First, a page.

Well, therein hangs the question, of course: Lawrence is free to do whatever she wants, and is unlikely to be casually exploited, no matter what happens. Other young women who are not influential celebrities with an estimated net worth of £84 million may find themselves in a different situation, and the issue is the extent to which Lawrence is personally responsible for the state of the world.  It’s a big one, of course, and probably too big to be properly discussed here, but I will just say this: Lawrence’s talent and power means she is never going to be short of films to appear in, so I don’t see why she felt it necessary to appear in this particular one, given it is so tawdry and unpleasant.

The thing is that once you get past the objectionable sexual politics of Red Sparrow, all you are actually left with is a turgid and overlong spy thriller. There are plenty of twisty-turny bits along the way, but it all feels curiously inert and is never especially engaging. For most of the film, the agendas and goals of the different characters remain enigmatic and shrouded in mystery: the problem is that this doesn’t engage or intrigue the viewer very much, you just don’t care, for some reason. This is despite a couple of pretty decent performances from Jeremy Irons (who recently, and with no discernible sense of irony, announced in a TV interview that actors shouldn’t pocket a big cheque if it means appearing in rubbish) and Schoenaerts.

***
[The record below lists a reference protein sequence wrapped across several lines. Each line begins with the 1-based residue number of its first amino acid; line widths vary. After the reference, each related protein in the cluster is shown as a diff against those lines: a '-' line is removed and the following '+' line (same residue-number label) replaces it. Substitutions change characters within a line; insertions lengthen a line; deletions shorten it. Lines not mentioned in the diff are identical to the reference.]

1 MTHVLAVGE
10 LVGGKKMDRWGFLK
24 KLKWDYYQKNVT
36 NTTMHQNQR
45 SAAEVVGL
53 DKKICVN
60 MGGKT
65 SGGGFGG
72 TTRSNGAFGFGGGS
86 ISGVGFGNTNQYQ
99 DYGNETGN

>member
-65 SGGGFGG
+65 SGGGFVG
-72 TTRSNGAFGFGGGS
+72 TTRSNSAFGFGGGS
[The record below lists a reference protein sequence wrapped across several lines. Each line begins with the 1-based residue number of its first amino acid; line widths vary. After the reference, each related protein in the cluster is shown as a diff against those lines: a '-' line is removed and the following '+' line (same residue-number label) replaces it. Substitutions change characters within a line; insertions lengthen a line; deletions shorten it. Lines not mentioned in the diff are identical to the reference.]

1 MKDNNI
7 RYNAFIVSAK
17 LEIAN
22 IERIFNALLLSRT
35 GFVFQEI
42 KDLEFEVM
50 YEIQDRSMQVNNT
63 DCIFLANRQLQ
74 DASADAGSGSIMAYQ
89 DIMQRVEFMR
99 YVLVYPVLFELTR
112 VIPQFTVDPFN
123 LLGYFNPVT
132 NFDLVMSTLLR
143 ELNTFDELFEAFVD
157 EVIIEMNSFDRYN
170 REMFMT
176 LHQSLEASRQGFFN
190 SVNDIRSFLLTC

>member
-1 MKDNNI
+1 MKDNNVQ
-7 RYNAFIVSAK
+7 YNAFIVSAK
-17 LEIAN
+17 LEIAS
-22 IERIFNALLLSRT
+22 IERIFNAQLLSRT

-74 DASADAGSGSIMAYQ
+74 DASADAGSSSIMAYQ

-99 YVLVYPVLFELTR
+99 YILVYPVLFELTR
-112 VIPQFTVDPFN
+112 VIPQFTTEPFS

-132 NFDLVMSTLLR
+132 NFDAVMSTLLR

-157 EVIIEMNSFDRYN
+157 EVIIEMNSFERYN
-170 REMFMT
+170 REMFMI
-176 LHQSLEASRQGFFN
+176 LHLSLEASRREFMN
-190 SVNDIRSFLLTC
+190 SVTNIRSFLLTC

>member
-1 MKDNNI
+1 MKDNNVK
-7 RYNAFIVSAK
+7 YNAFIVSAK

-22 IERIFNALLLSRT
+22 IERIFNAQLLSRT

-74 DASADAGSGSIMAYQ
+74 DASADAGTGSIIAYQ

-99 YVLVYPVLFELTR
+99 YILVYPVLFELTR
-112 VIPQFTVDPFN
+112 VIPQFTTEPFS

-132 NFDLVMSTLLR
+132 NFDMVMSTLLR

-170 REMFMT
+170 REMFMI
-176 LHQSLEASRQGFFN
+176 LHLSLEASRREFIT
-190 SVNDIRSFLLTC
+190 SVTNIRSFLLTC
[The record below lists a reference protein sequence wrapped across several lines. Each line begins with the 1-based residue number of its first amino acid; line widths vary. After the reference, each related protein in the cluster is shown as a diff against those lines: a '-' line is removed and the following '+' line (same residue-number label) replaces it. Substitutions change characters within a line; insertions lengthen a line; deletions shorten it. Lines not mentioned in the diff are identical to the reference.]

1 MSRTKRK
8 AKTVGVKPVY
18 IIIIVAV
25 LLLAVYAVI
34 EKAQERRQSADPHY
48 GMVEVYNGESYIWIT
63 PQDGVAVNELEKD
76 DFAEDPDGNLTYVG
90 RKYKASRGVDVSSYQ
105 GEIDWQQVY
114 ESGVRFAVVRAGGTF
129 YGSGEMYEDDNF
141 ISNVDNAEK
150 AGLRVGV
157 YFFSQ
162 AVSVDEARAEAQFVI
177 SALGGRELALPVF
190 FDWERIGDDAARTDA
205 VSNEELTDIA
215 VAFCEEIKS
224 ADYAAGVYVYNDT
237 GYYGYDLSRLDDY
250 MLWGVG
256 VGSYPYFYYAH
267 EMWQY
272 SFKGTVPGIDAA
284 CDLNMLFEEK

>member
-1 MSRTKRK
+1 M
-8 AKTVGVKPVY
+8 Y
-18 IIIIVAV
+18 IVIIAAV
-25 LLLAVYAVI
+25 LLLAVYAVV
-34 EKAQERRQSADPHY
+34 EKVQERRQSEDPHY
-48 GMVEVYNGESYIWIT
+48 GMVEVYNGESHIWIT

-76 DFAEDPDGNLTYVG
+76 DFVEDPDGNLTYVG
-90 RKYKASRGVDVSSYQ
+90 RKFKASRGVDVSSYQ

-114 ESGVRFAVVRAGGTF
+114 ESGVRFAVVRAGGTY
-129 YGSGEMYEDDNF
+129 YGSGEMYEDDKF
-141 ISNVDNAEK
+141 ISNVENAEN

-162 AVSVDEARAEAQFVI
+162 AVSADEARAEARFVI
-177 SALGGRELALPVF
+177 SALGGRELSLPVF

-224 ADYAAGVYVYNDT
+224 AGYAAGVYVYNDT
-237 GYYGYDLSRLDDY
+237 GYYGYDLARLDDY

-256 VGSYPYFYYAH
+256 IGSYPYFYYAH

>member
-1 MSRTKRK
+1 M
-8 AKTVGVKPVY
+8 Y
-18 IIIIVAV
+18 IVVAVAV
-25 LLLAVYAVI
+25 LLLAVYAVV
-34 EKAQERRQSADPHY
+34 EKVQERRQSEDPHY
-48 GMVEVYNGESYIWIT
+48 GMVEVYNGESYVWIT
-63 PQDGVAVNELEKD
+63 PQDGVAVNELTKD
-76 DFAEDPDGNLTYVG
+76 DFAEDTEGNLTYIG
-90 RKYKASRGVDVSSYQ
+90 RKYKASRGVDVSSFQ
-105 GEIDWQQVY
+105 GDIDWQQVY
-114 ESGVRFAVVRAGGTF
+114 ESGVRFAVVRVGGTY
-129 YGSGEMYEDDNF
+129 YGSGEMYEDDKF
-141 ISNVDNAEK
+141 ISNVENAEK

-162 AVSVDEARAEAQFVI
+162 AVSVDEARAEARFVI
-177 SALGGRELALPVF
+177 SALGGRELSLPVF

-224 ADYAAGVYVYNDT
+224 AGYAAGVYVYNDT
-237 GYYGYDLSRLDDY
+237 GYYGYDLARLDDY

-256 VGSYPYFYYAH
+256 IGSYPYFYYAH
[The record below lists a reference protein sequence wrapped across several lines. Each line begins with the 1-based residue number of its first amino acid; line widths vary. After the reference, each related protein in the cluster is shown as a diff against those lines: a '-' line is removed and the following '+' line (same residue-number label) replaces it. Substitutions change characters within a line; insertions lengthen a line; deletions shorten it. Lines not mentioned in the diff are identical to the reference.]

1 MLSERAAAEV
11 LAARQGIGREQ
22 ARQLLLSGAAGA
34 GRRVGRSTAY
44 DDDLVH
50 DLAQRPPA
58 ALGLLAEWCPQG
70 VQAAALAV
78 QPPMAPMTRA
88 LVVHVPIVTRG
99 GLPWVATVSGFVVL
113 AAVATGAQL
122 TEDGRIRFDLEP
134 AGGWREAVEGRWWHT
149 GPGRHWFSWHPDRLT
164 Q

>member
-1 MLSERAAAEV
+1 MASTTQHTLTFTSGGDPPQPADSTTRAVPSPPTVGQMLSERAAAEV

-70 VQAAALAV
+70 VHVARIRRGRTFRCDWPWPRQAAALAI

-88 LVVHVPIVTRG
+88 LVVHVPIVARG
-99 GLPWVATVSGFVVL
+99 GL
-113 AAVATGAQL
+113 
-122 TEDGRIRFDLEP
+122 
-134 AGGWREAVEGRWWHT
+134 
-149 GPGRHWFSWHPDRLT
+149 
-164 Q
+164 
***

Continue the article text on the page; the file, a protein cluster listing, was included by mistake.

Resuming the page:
Of course, even when it’s not being leery and exploitative, the film still often finds time to be graphically, sadistically violent – and there are even bits where it manages to be leery and sadistic at the same time: oh, look, here’s Lawrence having her clothes cut off preparatory to torture! Here she is actually being tortured! Here’s someone else being flayed alive!

Normally I would say all the violence was over-the-top, but in Red Sparrow‘s case it suits the tone of the rest of the movie all too well; that’s really the problem. And, as I’ve said (possibly at too great a length: what can I say, I’m a Guardian reader), this film does have more serious issues going on. It is competently made, up to a point – this is almost a problem in itself, as it gives the film a veneer of respectability it really doesn’t deserve – but beneath that surface is something comprehensively misogynistic and deeply objectionable.

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I imagine that life is not currently as easy as it might be, if you’re involved in the creation of cinema trailers. If a trailer isn’t criticised for being wildly misleading and inaccurate, and giving a wholly false impression of the film in question, then the chances are that it’s going to be given a hard time for giving away far too much information and basically spoiling the entire film. It seems like they just can’t win: unless of course it’s a film which people are already excited about, in which case most of the pressure is already off as far as the trailer is concerned. Do you trust a trailer for a film you really know nothing else about? It’s a fair question. As with most things, I try to keep an open mind.